WASHINGTON (June 17, 2005)–From glowing worms to mutant fireflies to a glimpse inside a termite’s digestive tract, a new interactive exhibit opening at the National Geographic Museum at Explorers Hall this month invites visitors to explore different aspects of life and discover fundamental features common to all living things.
On display from June 28 to Aug. 21, “Traits of Life” features 24 hands-on exhibits divided into three sections: Cells, Genes, and Living Together.
The Cells section exhibits illustrate the basic role played by cells in all kinds of organisms. The exhibits include live chick embryos at different stages, showing how organisms grow from single cells and highlighting structural changes during the first five days of growth; models of plant and animal cells, showing that all cells share the same basic parts and functions; and a touch-screen video allowing visitors to track a newly fertilized zebra fish egg as its cells multiply, migrate and differentiate to create tissues, organs and, ultimately, a complete organism.
Exhibits in the Genes section explore what genes are, how they control the inheritance of physical characteristics, and the high degree of similarity between the genes of very different life forms. The exhibits include a display of several live variants of fruit flies, some with white eyes or no wings, showing the dramatic effects of single genetic mutations on an organism’s structure; common roundworms that glow because they have inherited a gene transplanted from a bioluminescent jellyfish; and flip-up graphics of embryos of various creatures in early development, highlighting their remarkable similarity.
The Living Together section shows that all organisms are part of a complex, interdependent ecosystem, exploiting resources and providing food for other forms of life. The eight exhibits here explore the range of ways in which the life cycles of organisms are interrelated. Visitors can watch termites devouring a sheet of wood and can use a Wentzscope microscope to see bacteria inside the termites’ digestive systems that help the termites digest the wood. Visitors also can exhale into a gas analyzer to measure the carbon dioxide generated by their cells as they turn sugar into energy. They can track carbon dioxide levels in a plant chamber as they control the plants’ photosynthetic process by turning a light on or off.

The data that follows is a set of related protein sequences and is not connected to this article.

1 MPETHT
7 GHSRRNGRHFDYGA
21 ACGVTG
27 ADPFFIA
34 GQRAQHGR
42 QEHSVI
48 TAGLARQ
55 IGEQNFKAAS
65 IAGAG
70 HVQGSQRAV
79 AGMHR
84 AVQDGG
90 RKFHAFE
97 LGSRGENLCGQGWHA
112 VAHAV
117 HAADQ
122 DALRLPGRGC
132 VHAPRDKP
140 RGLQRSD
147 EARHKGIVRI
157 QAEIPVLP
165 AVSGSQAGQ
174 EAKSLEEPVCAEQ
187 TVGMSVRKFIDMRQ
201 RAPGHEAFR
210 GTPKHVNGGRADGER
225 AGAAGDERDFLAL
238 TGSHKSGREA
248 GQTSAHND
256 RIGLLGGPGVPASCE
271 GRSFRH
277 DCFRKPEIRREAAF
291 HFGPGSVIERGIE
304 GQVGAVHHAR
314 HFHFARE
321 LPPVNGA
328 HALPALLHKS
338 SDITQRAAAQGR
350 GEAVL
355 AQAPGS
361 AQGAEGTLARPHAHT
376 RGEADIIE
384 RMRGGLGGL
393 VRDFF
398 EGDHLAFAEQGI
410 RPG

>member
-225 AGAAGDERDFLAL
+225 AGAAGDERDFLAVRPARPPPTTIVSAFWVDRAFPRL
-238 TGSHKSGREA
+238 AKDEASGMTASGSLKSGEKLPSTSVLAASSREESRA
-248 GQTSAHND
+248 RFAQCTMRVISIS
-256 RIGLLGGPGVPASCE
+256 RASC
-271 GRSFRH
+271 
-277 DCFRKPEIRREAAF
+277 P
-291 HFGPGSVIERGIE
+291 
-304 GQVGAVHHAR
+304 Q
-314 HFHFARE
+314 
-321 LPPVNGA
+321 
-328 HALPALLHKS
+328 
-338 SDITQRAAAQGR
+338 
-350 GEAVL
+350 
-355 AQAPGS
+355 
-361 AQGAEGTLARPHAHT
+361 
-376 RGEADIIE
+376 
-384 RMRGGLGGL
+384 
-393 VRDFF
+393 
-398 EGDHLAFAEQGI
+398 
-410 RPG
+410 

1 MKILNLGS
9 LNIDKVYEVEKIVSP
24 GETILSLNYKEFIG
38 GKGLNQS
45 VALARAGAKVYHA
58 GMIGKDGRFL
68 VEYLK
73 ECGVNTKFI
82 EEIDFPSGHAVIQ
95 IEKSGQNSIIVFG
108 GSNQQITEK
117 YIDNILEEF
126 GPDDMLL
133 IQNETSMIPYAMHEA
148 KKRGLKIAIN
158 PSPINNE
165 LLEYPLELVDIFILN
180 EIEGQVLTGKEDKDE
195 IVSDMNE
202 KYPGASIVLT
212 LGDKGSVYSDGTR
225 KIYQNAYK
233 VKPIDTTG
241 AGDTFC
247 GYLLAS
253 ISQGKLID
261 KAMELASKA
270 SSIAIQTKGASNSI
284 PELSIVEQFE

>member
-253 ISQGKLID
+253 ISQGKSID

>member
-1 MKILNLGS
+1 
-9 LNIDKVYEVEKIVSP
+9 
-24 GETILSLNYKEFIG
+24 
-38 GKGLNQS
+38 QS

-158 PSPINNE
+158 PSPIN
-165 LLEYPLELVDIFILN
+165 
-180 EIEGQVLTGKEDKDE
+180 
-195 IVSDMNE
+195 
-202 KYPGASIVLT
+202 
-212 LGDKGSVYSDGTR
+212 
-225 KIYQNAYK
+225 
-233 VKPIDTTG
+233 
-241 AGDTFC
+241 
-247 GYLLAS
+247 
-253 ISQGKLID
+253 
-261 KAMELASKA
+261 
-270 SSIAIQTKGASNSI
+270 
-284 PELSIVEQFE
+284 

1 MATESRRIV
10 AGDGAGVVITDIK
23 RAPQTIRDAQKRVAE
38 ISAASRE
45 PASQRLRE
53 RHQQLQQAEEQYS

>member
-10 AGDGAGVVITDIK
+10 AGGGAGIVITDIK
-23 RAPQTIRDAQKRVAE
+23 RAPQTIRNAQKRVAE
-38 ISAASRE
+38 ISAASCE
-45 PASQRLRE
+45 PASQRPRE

Other exhibits in the Living Together section include beetles eating a rotting carcass, showing that dead organisms are a source of food and energy for other living things; colorful bacteria using different pigments to harness solar energy; and an interactive computer program that simulates the interdependence among eagles, mice and grain.
National Geographic Museum Director Susan Norton said “Traits of Life” will encourage visitors to think about the essential elements of life and to discover that, however diverse life forms are, they show remarkable similarities and follow the same biological laws.
“Traits of Life,” a traveling exhibition from the Exploratorium in San Francisco, is funded by a major grant from the National Science Foundation, with additional funding from the Genentech Foundation for Biomedical Science and the Camille and Henry Dreyfus Foundation Inc.
The National Geographic Museum at Explorers Hall, 1145 17th Street, N.W., Washington, D.C., is open Monday through Saturday from 9 a.m. to 5 p.m. and Sunday from 10 a.m. to 5 p.m. It is closed Dec. 25. Admission is free. For information on the “Traits of Life” exhibit, the public should call (202) 857-7588.